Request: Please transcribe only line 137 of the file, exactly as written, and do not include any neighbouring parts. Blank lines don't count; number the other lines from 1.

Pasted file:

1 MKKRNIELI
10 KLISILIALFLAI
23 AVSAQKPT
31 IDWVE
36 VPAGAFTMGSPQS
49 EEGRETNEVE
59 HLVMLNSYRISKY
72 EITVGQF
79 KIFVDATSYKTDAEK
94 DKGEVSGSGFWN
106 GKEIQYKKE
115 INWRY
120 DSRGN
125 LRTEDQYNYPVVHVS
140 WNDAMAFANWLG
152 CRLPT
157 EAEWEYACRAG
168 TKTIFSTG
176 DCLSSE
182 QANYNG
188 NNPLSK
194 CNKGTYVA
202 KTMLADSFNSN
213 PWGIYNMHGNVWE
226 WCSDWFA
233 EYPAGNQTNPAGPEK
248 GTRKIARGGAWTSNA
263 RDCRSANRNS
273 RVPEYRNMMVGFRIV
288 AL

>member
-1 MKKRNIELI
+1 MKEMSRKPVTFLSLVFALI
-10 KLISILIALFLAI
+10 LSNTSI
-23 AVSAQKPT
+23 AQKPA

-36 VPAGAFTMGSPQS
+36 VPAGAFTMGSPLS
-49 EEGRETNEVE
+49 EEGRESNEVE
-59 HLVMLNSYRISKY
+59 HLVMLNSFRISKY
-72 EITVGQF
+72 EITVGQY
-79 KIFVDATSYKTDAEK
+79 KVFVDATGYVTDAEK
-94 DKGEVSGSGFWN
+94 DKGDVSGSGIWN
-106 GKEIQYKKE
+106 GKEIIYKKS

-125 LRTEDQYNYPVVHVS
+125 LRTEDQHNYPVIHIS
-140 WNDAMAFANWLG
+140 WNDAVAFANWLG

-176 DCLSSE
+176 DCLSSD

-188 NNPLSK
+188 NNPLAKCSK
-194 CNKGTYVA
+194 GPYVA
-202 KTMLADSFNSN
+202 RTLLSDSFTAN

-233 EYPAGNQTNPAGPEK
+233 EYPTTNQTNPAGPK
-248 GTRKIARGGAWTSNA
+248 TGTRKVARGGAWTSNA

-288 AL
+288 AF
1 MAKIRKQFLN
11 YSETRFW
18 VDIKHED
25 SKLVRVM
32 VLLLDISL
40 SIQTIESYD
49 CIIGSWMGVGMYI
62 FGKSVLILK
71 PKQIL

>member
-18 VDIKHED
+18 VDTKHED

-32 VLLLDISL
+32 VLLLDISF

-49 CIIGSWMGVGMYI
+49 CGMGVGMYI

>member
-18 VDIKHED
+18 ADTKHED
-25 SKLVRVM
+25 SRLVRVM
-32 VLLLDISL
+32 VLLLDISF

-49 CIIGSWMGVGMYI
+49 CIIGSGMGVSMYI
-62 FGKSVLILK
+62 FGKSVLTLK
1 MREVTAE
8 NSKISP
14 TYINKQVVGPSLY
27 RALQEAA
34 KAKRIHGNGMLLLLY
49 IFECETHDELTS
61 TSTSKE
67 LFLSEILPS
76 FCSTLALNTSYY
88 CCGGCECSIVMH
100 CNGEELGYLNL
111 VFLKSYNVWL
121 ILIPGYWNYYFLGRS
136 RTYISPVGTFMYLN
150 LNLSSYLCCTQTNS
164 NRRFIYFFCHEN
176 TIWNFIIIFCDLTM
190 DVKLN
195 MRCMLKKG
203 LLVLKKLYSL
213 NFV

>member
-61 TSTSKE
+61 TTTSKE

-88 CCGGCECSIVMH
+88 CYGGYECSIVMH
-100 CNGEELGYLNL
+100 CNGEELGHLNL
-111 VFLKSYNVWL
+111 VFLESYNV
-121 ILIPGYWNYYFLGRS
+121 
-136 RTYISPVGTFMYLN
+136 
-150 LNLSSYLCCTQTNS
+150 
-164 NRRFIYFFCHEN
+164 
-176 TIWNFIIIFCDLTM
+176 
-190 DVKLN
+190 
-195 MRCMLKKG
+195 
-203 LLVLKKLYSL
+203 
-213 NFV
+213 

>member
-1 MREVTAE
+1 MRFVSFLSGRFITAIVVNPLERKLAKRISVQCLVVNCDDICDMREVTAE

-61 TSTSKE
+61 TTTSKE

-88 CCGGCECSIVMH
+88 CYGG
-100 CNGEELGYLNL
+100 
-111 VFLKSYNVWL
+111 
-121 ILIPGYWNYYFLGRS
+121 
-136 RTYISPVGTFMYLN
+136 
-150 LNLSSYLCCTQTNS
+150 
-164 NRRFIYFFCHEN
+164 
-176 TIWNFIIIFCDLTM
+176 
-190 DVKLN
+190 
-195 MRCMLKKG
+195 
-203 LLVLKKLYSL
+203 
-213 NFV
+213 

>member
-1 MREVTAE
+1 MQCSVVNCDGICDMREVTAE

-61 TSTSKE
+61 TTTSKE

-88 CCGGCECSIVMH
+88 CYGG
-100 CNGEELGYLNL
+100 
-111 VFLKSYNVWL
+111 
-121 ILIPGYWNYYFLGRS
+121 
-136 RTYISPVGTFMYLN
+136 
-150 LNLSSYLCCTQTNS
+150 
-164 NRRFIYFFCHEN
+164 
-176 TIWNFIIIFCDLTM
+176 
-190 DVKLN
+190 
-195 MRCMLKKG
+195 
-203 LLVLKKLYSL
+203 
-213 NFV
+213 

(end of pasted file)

-190 DVKLN